Robert Paul Wolff was born on December 27, 1933 in New York City. He was educated at Harvard, earning his doctorate in philosophy in 1957. He has taught at Harvard, Chicago, Columbia, and the University of Massachusetts during a career spanning 50 years. He has written or edited 21 books, the best known of which is In Defense of Anarchism. Robert lives in retirement in Chapel Hill, NC, where he blogs at The Philosopher's Stone.
Why do you blog? > Because I love to write, and blogging puts me in touch with an international audience of readers.
What has been your best blogging experience? > Publishing my 800 page Autobiography online as I wrote it, and receiving hundreds of comments and reactions to it.
What has been your worst blogging experience? > Being bothered by a troll.
Who are your intellectual heroes? > Karl Marx, Immanuel Kant, David Hume.
What are you reading at the moment? > A new schlock James Bond novel by Jeffrey Deaver.
Who are your cultural heroes? > Paul O'Dette.
What is your favourite poem? > Emily Dickenson's 'I'm nobody. Who are you?'
What is your favourite movie? > There are too many.
Who is your favourite composer? > Bach.
Can you name a major moral, political or intellectual issue on which you've ever changed your mind? > The Labour Theory of Value.
What philosophical thesis do you think it most important to disseminate? > The non-existence of God.
Can you name a work of non-fiction which has had a major and lasting influence on how you think about the world? > Das Kapital. It helped me to see that capitalism rests on the exploitation of the working class.
Who are your political heroes? > Franklin Delano Roosevelt, Barney Frank.
What is your favourite piece of political wisdom? > 'Most people do most things the way they do most other things.'
If you could effect one major policy change in the governing of your country, what would it be? > The reversal of America's imperial foreign policy.
What do you consider to be the main threat to the future peace and security of the world? > The chasm between the well off and the poor.
Do you think the world (human civilization) has already passed its best point, or is that yet to come? > Well, I have certainly passed my best point. I leave the world to take care of itself.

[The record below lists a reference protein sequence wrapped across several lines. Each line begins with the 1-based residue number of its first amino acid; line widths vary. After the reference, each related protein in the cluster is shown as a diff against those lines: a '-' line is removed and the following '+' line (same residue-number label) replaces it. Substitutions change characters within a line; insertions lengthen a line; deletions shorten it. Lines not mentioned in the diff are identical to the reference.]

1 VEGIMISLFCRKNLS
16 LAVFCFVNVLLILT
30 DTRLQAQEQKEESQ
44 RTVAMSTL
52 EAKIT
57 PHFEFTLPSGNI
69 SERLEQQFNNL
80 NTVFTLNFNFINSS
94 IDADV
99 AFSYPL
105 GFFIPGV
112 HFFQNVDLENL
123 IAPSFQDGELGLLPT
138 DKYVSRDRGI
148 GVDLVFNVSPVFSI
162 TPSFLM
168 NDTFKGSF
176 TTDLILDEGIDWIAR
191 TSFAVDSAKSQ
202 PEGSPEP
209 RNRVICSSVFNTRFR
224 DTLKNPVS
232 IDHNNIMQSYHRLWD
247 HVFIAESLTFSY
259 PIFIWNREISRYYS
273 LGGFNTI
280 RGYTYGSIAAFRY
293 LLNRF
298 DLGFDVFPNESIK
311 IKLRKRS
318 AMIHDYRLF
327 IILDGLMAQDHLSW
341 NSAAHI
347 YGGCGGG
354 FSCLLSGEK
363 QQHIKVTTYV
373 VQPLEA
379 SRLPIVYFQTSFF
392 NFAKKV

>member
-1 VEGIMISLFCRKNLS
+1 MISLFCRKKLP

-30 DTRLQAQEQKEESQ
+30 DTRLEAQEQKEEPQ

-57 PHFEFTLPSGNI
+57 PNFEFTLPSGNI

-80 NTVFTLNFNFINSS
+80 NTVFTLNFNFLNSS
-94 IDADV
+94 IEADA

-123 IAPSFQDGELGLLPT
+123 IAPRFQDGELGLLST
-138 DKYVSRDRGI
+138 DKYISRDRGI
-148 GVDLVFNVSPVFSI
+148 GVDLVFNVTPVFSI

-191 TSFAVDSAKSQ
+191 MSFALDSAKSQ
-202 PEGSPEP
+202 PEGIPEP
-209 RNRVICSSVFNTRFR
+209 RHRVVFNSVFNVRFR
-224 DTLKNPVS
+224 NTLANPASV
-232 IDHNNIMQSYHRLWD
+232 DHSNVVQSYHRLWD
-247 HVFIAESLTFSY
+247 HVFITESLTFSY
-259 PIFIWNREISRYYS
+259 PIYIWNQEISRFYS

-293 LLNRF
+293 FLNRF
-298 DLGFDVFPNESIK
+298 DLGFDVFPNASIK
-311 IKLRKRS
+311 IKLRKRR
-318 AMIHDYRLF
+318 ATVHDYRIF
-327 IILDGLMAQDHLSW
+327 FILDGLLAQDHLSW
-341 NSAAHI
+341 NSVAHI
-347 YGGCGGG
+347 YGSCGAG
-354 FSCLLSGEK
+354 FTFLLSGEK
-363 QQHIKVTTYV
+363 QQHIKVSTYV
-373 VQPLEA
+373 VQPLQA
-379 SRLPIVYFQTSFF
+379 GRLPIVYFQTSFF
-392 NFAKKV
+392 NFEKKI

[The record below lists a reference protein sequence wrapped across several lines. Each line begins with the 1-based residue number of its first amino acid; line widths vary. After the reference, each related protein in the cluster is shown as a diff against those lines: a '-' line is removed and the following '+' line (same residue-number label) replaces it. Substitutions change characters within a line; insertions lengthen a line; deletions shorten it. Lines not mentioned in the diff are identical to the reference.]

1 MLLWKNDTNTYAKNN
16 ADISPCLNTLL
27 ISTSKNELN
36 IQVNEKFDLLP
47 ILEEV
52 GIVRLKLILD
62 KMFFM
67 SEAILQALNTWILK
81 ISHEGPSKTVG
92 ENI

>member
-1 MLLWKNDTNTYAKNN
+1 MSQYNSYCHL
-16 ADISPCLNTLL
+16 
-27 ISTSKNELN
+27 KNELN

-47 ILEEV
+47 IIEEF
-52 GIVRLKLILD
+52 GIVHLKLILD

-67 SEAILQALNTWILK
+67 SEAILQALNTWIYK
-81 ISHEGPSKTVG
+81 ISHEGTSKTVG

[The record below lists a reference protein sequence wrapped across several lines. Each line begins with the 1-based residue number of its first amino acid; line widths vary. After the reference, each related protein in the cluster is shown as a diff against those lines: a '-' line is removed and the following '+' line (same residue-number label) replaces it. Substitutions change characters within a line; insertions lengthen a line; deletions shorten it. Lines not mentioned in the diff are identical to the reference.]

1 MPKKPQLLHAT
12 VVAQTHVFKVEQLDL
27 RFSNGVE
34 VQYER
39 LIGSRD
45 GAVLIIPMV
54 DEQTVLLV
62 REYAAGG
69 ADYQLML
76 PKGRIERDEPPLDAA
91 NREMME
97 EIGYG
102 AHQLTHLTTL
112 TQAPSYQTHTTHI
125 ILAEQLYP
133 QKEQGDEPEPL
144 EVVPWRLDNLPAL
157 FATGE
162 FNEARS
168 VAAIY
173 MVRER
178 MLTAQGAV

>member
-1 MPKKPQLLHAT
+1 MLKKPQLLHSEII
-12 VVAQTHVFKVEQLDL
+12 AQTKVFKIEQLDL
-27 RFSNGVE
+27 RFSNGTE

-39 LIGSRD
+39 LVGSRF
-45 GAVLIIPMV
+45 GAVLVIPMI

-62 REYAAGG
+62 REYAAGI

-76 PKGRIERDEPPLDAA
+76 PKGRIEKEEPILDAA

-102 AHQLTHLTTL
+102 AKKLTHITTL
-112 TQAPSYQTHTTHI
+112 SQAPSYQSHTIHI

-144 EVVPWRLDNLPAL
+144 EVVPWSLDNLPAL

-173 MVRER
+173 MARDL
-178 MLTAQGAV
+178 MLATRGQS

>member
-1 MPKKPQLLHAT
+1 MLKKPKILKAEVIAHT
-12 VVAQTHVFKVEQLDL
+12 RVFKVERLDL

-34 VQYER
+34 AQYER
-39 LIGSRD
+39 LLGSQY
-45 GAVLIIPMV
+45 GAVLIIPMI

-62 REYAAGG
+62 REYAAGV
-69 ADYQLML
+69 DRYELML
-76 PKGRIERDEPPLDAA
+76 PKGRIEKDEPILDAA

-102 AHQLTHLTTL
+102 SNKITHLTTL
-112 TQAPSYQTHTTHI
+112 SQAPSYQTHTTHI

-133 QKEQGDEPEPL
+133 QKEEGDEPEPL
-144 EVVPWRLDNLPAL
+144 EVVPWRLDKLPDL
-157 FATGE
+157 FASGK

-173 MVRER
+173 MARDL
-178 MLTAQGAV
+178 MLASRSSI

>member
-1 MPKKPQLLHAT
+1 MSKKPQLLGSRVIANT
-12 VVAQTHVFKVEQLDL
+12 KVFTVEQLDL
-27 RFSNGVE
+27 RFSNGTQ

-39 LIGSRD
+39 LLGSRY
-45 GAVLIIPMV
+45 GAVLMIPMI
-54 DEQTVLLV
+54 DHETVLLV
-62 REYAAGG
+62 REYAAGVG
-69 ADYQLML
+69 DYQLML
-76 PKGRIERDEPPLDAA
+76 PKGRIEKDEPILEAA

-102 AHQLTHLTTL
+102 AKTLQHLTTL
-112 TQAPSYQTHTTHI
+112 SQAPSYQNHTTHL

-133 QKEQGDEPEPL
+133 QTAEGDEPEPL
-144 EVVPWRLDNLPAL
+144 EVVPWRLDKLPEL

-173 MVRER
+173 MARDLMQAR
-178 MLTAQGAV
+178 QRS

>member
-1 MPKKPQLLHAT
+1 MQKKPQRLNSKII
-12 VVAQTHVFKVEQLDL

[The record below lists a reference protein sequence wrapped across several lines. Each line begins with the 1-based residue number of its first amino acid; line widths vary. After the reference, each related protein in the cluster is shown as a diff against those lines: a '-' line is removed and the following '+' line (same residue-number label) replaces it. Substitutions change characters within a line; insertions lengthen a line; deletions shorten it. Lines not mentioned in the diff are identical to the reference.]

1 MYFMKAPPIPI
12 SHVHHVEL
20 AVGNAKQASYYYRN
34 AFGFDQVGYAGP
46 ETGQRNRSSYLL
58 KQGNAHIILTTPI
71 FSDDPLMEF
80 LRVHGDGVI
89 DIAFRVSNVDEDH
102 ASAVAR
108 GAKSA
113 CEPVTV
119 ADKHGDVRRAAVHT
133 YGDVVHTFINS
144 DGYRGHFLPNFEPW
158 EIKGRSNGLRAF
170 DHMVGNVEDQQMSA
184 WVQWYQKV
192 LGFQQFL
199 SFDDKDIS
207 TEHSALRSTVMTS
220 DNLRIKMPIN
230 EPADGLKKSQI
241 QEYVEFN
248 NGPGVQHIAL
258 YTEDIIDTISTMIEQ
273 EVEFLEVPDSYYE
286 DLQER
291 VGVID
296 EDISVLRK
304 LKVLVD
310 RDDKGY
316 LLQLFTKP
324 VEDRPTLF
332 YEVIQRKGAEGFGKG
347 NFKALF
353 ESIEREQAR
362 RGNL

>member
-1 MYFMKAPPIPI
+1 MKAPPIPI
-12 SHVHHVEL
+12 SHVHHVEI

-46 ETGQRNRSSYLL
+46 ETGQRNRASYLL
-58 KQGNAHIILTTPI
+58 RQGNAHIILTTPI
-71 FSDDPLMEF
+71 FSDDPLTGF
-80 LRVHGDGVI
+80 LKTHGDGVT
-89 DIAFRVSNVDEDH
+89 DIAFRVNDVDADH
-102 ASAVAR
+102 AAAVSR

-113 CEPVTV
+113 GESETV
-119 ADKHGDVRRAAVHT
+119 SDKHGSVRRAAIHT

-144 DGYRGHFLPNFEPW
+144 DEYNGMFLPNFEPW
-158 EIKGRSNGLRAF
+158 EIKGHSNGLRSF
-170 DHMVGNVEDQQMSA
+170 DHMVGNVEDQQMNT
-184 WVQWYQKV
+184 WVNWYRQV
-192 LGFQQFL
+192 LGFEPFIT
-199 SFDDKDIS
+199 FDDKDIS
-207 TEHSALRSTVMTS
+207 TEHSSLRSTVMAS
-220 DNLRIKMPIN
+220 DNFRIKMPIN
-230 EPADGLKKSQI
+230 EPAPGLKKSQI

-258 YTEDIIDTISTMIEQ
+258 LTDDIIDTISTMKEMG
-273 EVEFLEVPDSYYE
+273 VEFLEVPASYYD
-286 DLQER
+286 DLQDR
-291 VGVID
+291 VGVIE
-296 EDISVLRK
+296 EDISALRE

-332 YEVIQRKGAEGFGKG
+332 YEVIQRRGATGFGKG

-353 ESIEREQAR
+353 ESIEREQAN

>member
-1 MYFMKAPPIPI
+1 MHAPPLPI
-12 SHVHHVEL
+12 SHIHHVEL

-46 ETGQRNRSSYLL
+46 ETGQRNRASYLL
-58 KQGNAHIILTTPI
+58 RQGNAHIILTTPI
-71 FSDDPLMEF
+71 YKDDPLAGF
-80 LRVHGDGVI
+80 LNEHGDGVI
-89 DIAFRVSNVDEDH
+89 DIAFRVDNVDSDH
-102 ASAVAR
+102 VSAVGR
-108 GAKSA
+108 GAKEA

Do you think you could ever be married to, or in a long-term relationship with, someone with radically different political views from your own? > No.
What do you consider the most important personal quality? > Generosity, both material and emotional.
In what circumstances would you be willing to lie? > To save a life, to prevent human suffering, to get out of a social engagement with George W. Bush.
Do you have any prejudices you're willing to acknowledge? > I am deeply prejudiced against born-again Christians, Orthodox Jews, and devout Muslims.
What commonly enjoyed activities do you regard as a waste of time? > Watching soccer.
What, if anything, do you worry about? > Are you kidding? What don't I worry about?
If you were to relive your life to this point, is there anything you'd do differently? > Some small things, but no big thing.
Where would you most like to live (other than where you do)? > Paris.
What talent would you most like to have? > The ability to speak foreign languages fluently.
What would be your ideal choice of alternative profession or job? > Classical violist, if I could hack it.
If you could have one (more or less realistic) wish come true, what would you wish for? > A sharp turn to the left in American politics. (Too unrealistic?)
How, if at all, would you change your life were you suddenly to win or inherit an enormously large sum of money? > I would drink better wine.
If you could have any three guests, past or present, to dinner who would they be? > David Hume, Jane Austen, and Emily Dickenson.
What animal would you most like to be? > Homo sapiens.
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